IDEAS home Printed from https://ideas.repec.org/p/nbr/nberwo/5723.html
   My bibliography  Save this paper

Hong Kong's Currency Board and Changing Monetary Regimes

Author

Listed:
  • Yum K. Kwan
  • Francis T. Lui

Abstract

The paper discusses the historical background and institutional details of Hong Kong's currency board. We argue that its experience provides a good opportunity to test the macroeconomic implications of the currency board regime. Using the method of Blanchard and Quah (1989), we show that the parameters of the structural equations and the characteristics of supply and demand shocks have significantly changed since adopting the regime. Variance decomposition and impulse response analyses indicate Hong Kong's currency board is less susceptible to supply shocks, but demand shocks can cause greater short-term volatility under the system. The decent performance of Hong Kong's currency board is due mainly to the stable fiscal policy of its government. Counter-factual exercises also show that three-fourths of the reduction in observed output volatility and two-thirds of that in observed inflation volatility are explained by the adoption of the currency board, while the remainder is explained by changes in the external environment. The improvement in stability does not rule out the possibility of monetary collapse, however.

Suggested Citation

  • Yum K. Kwan & Francis T. Lui, 1996. "Hong Kong's Currency Board and Changing Monetary Regimes," NBER Working Papers 5723, National Bureau of Economic Research, Inc.
  • Handle: RePEc:nbr:nberwo:5723
    as

    Download full text from publisher

    File URL: http://www.nber.org/papers/w5723.pdf
    Download Restriction: no

    Other versions of this item:

    References listed on IDEAS

    as
    1. Blanchard, Olivier Jean & Quah, Danny, 1989. "The Dynamic Effects of Aggregate Demand and Supply Disturbances," American Economic Review, American Economic Association, vol. 79(4), pages 655-673, September.
    2. Christopher A. Sims, 1986. "Are forecasting models usable for policy analysis?," Quarterly Review, Federal Reserve Bank of Minneapolis, issue Win, pages 2-16.
    3. Sachs, Jeffrey D, 1996. "Economic Transition and the Exchange-Rate Regime," American Economic Review, American Economic Association, vol. 86(2), pages 147-152, May.
    4. Eichengreen, Barry, 1993. "International Monetary Arrangements for the 21st Century," Center for International and Development Economics Research (CIDER) Working Papers 233202, University of California-Berkeley, Department of Economics.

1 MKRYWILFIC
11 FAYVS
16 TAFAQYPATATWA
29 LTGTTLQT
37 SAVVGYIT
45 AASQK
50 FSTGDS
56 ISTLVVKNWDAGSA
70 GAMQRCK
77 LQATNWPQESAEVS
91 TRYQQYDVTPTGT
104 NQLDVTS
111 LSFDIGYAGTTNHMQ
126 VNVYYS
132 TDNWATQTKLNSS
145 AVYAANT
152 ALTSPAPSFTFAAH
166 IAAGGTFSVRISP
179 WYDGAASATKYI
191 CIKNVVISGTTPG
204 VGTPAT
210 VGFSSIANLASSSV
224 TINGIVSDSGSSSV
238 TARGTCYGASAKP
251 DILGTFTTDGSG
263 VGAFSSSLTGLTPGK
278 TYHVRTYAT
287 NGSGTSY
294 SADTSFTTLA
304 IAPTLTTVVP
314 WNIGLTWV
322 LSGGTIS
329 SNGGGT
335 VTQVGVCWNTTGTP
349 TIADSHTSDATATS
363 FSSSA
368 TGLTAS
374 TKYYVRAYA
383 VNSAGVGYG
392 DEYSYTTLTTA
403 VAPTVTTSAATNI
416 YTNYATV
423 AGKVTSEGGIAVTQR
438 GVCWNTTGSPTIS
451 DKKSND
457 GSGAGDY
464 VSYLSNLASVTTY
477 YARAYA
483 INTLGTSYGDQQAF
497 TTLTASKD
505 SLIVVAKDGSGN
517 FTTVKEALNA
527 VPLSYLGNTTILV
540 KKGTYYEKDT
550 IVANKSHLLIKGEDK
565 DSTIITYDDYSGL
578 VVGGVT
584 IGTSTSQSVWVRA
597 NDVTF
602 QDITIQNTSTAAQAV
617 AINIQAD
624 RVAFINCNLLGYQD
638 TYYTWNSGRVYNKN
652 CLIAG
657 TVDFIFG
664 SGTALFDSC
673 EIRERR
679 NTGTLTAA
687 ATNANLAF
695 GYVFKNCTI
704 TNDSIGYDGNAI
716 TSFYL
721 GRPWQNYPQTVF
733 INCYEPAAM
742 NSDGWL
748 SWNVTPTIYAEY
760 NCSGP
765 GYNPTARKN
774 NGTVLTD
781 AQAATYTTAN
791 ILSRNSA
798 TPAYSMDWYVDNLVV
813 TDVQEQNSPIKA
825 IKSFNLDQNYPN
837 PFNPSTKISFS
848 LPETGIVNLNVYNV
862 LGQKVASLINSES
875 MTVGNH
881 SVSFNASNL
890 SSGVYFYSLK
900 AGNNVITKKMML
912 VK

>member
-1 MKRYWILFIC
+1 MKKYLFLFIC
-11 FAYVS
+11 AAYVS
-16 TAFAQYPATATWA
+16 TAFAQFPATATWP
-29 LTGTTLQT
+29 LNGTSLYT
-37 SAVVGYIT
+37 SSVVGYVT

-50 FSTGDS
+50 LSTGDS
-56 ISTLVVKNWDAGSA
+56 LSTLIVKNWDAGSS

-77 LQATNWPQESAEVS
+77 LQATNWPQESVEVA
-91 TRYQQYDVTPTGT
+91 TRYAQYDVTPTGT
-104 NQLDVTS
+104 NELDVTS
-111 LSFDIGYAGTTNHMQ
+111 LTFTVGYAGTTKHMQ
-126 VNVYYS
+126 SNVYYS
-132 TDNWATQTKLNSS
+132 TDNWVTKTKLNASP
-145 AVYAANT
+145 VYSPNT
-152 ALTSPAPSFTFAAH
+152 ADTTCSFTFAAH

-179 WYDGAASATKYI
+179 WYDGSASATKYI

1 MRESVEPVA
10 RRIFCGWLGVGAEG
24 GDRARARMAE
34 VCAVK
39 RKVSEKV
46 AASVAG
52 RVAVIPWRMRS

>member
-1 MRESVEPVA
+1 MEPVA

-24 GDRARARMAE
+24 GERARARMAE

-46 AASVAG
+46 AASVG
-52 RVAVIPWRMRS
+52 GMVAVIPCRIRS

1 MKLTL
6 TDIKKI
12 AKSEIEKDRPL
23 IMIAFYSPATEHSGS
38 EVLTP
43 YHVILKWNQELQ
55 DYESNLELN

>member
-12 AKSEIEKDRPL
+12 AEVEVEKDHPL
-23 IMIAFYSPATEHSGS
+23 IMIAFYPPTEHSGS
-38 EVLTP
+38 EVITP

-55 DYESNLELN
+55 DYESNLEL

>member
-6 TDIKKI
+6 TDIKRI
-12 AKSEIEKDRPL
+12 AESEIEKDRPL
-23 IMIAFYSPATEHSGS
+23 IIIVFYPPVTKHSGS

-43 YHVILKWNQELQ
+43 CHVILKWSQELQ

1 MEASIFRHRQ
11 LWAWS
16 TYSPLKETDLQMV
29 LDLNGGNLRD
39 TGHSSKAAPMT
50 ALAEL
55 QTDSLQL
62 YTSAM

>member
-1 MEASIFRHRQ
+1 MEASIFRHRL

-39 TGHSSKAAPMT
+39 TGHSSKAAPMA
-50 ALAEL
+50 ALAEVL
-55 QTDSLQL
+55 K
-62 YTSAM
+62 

5. Tamim Bayoumi & Barry Eichengreen, 1992. "Shocking Aspects of European Monetary Unification," NBER Working Papers 3949, National Bureau of Economic Research, Inc.
    6. Bernanke, Ben S., 1986. "Alternative explanations of the money-income correlation," Carnegie-Rochester Conference Series on Public Policy, Elsevier, vol. 25(1), pages 49-99, January.
    7. John Williamson, 1995. "What Role of Currency Boards?," Peterson Institute Press: Policy Analyses in International Economics, Peterson Institute for International Economics, number pa40, October.
    Full references (including those not matched with items on IDEAS)

    Citations

    Citations are extracted by the CitEc Project, subscribe to its RSS feed for this item.
    as


    Cited by:

    1. Richard W. Kopcke, 1999. "Currency boards: once and future monetary regimes?," New England Economic Review, Federal Reserve Bank of Boston, issue May, pages 21-37.
    2. Iikka Korhonen, 2000. "Currency Boards in the Baltic Countries: What Have We Learned?," Post-Communist Economies, Taylor & Francis Journals, vol. 12(1), pages 25-46.
    3. Malgorzata Jakubiak, 1999. "Design and Operation of Existing Currency Board Arrangements," CASE Network Studies and Analyses 0203, CASE-Center for Social and Economic Research.
    4. Mart Sırg, 2005. "Estoniaís Accession to the EMU," Working Papers 133, Tallinn School of Economics and Business Administration, Tallinn University of Technology.
    5. Sophie Chauvin, 2001. "Exit Options for Argentina with a Special Focus on Their Impact on External Trade," Working Papers 2001-07, CEPII research center.